Joshua Harris and his group paid $320 million to Jeff Vanderbeek for the rights to the Devils and the lease to the Prudential Center in Newark. (AP)
NEWARK, N.J. -- If as a Philadelphia sports fan Josh Harris’ dual ownership of the Philadelphia 76ers and the New Jersey Devils is unsettling or strikes a chord of unfaithfulness, he asks that you hear him out.
“[This] is not going to affect the 76ers,” Harris said Thursday at a press conference announcing his purchase of the Devils. “The 76ers are in Philly and that is a fantastic city. There have been some conspiracy theories out there that I want to categorically shut down. The Sixers are staying in Philly.”
Harris, managing owner of the Philadelphia 76ers, was introduced along with David Blitzer as the new owners of the New Jersey Devils at the Prudential Center in Newark, N.J.
Harris and his group paid $320 million to Jeff Vanderbeek for the rights to the Devils and the lease to the Prudential Center. The NHL's board of governors approved the deal on Wednesday (see story).
“My message [to Sixers fans] is don’t be annoyed,” Harris said. “We love Philly. I can’t tell you how many hours we have spent over the past months recruiting Sam (Hinkie), hiring Sam whom I think is an excellent GM; recruiting Scott (O’Neil) and hiring Scott; recruiting Brett (Brown), hiring Brett. We are talking endless amounts of focus and time.”
Harris was quick to point out that there are others who own more than one sports franchise, citing Paul Allen, who owns the Portland Trail Blazers of the NBA, the Seattle Seahawks of the NFL and the Seattle Sounders of MLS.
“I think the fans see me down in Philly in the stands,” Harris said. “I don’t think owning a hockey team in New Jersey should do anything to dissuade the fans in Philly. I am totally committed to Philly. I am involved there charitably. I run marathons there. I just don’t think they are mutually exclusive. I think you can do both and have commitments to two cities and we are going to bust our butts to win in Philly. We just ask for a little bit of time.”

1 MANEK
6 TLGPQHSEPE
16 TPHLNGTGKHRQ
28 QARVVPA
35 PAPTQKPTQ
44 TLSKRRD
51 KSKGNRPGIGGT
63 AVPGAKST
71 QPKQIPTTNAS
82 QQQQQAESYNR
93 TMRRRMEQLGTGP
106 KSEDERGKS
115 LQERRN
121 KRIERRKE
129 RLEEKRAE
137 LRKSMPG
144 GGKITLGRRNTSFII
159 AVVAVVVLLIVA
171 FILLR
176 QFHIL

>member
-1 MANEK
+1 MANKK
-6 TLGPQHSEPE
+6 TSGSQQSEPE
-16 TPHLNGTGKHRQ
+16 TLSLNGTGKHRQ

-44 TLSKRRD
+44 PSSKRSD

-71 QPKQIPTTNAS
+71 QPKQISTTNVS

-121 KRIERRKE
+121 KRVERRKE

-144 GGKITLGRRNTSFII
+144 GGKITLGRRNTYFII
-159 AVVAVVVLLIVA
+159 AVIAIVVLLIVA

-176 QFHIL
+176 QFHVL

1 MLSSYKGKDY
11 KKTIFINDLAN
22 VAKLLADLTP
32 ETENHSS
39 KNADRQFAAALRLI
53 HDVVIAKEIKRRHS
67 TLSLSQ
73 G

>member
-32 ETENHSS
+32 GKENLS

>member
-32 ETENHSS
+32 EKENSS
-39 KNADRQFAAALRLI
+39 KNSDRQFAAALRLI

One of the leading conspiracy theories surrounding Harris' takeover of the Prudential Center is that the Sixers' partnership will make a concerted effort to move their NBA franchise north, putting the Sixers and Devils under one roof.
Harris insisted Thursday that is not the case.
“This is a whole different situation,” he explained. “Having an arena and a team you have more flexibility in terms of the fan experience than you do as a tenant, agreed. But [Comcast-Spectacor] does a great job running [the Wells Fargo Center]. We don’t have much control over it, but they do a great job. But now we are booking concerts and other events. You don’t have to think about that if you just own a basketball team. They are two separate situations and we are excited about both of them.”
After pledging his allegiance to keeping the Sixers in Philadelphia, Harris stressed his excitement in the hiring of head coach Brett Brown.
“My impression of him is awesome,” Harris said. “As you know we took our time and we kept saying it is not about getting the coach fast it is about getting the right coach. So if you look at what we did down in Philly we have a new GM, new president of business operations and a new coach. We think we have all-star talent at every position. Making a long-term commitment to Brett was something we were prepared to do for someone of that caliber and quality.”
The Associated Press contributed to this report.